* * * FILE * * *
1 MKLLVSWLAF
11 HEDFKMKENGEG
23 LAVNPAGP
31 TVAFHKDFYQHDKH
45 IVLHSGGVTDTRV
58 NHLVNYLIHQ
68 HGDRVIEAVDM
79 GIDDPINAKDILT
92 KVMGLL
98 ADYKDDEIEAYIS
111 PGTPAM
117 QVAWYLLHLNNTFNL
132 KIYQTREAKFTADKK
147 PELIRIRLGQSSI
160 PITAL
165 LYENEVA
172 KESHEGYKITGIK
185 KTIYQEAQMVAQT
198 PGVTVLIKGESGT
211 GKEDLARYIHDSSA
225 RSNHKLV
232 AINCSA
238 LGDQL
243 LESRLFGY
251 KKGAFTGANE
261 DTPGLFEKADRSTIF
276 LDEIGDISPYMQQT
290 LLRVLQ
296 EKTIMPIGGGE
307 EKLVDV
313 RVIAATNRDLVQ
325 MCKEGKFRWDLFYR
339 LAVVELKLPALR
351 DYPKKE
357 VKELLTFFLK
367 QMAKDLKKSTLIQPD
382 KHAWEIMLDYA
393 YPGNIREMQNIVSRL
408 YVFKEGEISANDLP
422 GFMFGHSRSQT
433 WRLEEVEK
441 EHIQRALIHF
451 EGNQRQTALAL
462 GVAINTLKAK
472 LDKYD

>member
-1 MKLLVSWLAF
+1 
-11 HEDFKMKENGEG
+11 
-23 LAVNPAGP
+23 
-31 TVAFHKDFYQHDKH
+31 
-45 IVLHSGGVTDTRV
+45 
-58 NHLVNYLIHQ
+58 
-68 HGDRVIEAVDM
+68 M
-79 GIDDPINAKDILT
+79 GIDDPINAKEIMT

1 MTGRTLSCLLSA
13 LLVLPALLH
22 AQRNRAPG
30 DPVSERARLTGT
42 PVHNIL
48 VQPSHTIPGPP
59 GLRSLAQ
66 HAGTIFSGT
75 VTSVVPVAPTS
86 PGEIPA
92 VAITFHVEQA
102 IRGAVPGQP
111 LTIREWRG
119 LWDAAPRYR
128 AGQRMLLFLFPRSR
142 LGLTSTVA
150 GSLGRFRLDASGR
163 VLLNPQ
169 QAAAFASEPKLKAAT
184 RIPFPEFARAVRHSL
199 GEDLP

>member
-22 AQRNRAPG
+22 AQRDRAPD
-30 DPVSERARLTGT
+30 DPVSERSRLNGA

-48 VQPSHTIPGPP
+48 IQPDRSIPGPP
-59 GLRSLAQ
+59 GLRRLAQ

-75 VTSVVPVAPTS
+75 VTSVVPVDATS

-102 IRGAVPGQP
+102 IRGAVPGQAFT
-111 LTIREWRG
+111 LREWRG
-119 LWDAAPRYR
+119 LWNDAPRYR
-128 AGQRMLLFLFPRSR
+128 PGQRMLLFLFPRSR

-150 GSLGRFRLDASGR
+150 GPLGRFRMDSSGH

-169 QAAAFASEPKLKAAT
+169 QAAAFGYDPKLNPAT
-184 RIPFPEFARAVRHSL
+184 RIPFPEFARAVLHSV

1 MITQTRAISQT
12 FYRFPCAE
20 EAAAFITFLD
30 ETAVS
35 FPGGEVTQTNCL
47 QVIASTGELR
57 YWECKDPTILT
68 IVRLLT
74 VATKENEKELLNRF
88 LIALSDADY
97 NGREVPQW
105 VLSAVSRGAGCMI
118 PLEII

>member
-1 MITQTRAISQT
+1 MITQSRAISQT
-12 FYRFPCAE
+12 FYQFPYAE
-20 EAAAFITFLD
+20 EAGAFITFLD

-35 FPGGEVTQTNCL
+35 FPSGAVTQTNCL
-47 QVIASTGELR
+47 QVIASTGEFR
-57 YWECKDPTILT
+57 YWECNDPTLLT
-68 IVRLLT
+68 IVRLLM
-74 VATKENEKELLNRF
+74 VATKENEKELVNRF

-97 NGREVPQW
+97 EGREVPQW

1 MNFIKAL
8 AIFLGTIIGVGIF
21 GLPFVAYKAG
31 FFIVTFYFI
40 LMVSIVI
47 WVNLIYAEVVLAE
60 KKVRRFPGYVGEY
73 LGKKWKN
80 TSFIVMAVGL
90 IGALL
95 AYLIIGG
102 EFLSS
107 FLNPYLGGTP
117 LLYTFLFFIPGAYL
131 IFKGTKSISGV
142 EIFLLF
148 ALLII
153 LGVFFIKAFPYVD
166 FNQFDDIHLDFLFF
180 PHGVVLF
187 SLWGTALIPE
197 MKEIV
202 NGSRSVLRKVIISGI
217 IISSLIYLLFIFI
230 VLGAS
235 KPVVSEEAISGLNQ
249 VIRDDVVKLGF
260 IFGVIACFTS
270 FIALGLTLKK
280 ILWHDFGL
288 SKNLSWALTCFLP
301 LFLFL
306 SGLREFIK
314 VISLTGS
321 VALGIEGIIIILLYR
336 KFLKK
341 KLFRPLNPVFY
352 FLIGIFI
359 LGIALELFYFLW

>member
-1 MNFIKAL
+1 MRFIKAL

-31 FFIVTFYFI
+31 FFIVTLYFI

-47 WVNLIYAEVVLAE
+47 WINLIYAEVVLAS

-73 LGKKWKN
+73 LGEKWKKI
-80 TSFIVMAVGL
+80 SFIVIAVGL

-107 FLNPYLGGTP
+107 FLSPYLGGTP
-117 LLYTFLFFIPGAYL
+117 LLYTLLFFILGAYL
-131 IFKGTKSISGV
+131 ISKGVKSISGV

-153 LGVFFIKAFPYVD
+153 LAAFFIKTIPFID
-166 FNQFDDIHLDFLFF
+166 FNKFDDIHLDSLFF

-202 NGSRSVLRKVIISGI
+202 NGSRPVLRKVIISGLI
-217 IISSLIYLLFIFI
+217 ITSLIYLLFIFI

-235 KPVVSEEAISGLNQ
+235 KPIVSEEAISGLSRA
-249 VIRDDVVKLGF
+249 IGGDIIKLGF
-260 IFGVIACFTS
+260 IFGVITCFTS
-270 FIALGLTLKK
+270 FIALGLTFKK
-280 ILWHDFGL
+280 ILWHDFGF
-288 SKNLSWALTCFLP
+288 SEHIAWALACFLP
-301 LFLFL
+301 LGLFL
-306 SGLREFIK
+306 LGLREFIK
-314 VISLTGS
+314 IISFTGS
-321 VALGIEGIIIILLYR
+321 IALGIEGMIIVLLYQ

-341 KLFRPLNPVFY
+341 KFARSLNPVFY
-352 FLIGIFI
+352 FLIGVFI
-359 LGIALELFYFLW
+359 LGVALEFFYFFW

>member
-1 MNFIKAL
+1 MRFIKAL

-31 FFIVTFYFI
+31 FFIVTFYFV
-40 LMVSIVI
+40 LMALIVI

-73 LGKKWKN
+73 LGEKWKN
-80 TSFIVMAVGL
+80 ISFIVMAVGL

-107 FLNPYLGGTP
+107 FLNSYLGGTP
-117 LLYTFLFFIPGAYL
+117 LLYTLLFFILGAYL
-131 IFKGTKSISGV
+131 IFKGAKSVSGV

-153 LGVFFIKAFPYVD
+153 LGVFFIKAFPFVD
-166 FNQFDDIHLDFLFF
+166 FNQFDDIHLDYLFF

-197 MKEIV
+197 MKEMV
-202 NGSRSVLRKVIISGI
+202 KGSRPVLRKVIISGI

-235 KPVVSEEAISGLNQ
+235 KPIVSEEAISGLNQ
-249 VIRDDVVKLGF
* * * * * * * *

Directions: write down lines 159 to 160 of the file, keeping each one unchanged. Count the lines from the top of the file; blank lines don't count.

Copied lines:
166 FNQFDDIHLDFLFF
180 PHGVVLF